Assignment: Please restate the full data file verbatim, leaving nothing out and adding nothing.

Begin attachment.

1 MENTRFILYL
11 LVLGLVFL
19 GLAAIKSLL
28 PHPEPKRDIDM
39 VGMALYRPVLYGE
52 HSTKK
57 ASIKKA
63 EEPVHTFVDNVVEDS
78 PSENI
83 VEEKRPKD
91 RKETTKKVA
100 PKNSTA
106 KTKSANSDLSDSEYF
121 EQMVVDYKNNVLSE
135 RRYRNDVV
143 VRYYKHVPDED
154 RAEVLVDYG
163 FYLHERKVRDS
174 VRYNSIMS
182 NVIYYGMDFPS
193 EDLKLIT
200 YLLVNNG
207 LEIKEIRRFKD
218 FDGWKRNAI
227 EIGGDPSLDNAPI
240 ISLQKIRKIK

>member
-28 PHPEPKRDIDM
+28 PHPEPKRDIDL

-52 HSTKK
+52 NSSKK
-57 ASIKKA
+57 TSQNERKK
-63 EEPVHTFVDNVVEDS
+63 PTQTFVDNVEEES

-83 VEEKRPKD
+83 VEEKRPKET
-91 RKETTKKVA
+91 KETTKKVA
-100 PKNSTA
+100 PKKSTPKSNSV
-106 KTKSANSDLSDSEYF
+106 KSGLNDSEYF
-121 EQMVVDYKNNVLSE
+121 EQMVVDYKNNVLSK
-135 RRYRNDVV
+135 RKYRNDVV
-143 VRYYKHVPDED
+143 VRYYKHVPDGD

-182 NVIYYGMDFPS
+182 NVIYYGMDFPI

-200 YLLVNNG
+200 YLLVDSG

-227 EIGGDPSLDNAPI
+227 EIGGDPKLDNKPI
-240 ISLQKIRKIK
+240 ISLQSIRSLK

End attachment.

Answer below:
1 MENTRFILYL
11 LVLGLVFL
19 GLAAIKSLL
28 PHPEPKRDIDM
39 VGMALYRPVLYGE
52 HSTKK
57 ASIKKA
63 EEPVHTFVDNVVEDS
78 PSENI
83 VEEKRPKD
91 RKETTKKVA
100 PKNSTA
106 KTKSANSDLSDSEYF
121 EQMVVDYKNNVLSE
135 RRYRNDVV
143 VRYYKHVPDED
154 RAEVLVDYG
163 FYLHERKVRDS
174 VRYNSIMS
182 NVIYYGMDFPS
193 EDLKLIT
200 YLLVNNG
207 LEIKEIRRFKD
218 FDGWKRNAI
227 EIGGDPSLDNAPI
240 ISLQKIRKIK

>member
-28 PHPEPKRDIDM
+28 PHPEPKRDIDL

-52 HSTKK
+52 NSSKK
-57 ASIKKA
+57 TSQNERKK
-63 EEPVHTFVDNVVEDS
+63 PTQTFVDNVEEES

-83 VEEKRPKD
+83 VEEKRPKET
-91 RKETTKKVA
+91 KETTKKVA
-100 PKNSTA
+100 PKKSTPKSNSV
-106 KTKSANSDLSDSEYF
+106 KSGLNDSEYF
-121 EQMVVDYKNNVLSE
+121 EQMVVDYKNNVLSK
-135 RRYRNDVV
+135 RKYRNDVV
-143 VRYYKHVPDED
+143 VRYYKHVPDGD

-182 NVIYYGMDFPS
+182 NVIYYGMDFPI

-200 YLLVNNG
+200 YLLVDSG

-227 EIGGDPSLDNAPI
+227 EIGGDPKLDNKPI
-240 ISLQKIRKIK
+240 ISLQSIRSLK